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Connecticut's NAEP Scores Flatten, Worse in Fourth Grade Math

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Peggy Carr, acting commissioner of the National Center for Education Statistics, discusses results for the 2015 NAEP scores in a presentation at left.

Connecticut students tested at about the same levels in math and reading as they did in 2013, according to results released by the National Assessment of Educational Progress, or NAEP. Fourth graders, however, tested worse this time around than they did two years ago.

The score gap between certain students remains about the same. Black and Latino students continue to score lower than white and Asian students. Kids from low-income families, and disabled students, also continue to score lower than the state average. 

Dianna Wentzell, commissioner of the State Department of Education, said these scores reflect results from the Smarter Balanced assessments, which also showed a decline in student performance. 

"Both the NAEP and Smarter Balanced assessments show us that one area where we need to make significant improvement is math," Wentzell said in a statement. 

Connecticut's fourth and eighth grade reading scores are among the best in the country. Scores in the Nutmeg State remain roughly at the national average for math. 

Click the links below to examine Connecticut's scores: 

These tests are administered nationally to fourth and eighth graders every two years, and are used to compare educational progress between states.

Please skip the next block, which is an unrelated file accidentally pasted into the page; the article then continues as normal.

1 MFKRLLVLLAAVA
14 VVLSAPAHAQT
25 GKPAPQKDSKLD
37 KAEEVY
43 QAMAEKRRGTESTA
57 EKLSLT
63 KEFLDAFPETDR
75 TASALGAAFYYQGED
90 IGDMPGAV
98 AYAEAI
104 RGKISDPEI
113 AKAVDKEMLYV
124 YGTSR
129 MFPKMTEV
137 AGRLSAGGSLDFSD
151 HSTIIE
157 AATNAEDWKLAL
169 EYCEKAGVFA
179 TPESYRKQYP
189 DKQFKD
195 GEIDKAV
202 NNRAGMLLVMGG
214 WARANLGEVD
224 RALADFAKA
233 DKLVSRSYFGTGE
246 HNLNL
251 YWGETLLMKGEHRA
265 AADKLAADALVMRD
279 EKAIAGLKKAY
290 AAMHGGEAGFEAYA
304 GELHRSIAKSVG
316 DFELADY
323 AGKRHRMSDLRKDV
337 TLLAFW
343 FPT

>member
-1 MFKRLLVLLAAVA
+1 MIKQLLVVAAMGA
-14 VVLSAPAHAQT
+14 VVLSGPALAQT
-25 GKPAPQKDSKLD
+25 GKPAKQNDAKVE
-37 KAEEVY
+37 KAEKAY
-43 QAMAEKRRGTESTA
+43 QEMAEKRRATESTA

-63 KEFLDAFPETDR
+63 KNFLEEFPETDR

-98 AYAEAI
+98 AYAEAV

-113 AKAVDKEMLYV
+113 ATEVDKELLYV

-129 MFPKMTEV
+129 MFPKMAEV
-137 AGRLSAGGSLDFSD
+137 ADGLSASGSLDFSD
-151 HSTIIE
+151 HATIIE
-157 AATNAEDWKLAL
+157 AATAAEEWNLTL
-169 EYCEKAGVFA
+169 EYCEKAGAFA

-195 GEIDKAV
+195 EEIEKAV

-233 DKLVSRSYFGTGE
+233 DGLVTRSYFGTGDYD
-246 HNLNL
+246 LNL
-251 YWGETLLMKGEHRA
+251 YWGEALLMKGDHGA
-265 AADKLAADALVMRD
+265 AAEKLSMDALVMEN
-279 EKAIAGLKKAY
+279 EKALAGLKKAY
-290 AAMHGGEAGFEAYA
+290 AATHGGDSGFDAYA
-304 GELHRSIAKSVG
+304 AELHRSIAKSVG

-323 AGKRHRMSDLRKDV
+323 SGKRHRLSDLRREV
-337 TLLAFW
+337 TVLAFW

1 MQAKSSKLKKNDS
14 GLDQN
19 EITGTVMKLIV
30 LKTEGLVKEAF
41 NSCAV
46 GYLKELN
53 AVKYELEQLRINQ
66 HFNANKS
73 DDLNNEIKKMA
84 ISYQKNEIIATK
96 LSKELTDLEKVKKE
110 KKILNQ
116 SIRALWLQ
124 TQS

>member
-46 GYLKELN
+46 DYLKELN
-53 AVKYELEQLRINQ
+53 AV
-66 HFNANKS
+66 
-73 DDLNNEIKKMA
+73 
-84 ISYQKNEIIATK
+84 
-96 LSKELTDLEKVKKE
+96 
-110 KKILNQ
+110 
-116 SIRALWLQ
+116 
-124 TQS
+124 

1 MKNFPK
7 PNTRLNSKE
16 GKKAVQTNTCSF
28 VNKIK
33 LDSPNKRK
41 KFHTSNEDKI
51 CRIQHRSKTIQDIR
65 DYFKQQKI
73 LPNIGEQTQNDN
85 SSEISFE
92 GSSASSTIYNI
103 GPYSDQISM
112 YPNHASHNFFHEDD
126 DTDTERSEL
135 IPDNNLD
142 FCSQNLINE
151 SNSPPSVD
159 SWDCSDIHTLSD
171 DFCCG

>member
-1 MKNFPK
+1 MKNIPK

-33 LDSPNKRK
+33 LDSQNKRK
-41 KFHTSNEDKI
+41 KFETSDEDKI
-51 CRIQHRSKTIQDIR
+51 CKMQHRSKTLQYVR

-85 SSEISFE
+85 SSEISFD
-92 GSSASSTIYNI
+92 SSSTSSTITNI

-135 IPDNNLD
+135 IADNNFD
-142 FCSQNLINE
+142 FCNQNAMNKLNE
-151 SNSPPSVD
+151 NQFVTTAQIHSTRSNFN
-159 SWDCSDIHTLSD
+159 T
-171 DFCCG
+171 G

The achievement gap between certain students and others remains a point of contention for some. The upcoming lawsuit between the Connecticut Coalition for Justice in Education Funding and the state education department challenges Connecticut's funding mechanism.

CCJEF claims the state is not funding schools based on need, which has contributed to the poor achievement gap and is evidenced in the flat and declining NAEP scores. 

The state education department reported that these scores were within expectations, citing the new Common Core State Standards that have raised the bar for students.

But a recent study found that the math tests aren't as aligned with the Common Core as other subjects. 

The renewed focus on testing has been heavily criticized by some parents and many teachers. The Connecticut Education Association, which is the state's largest teachers union, issued a statement after the NAEP scores were released, urging these scores to be viewed as the result of flawed policy.

These "scores provide evidence of the failure of the corporate reform agenda based on the very outcomes their reform movement sought to affect," said Sheila Cohen, CEA president, in a statement.

Jeffrey Villar, executive director of the Connecticut Council for Education Reform, said change takes time.

"We are working to raise academic standards, use data from a new state assessment, and develop a system for providing professional development to our educators," Villar said in a statement. "These aren’t the types of changes that happen overnight, so we can’t expect scores to improve immediately." 

David finds and tells stories about education and learning for WNPR radio and its website. He also teaches journalism and media literacy to high school students, and he starts the year with the lesson: “Conflicts of interest: Real or perceived? Both matter.” He thinks he has a sense of humor, and he also finds writing in the third person awkward, but he does it anyway.

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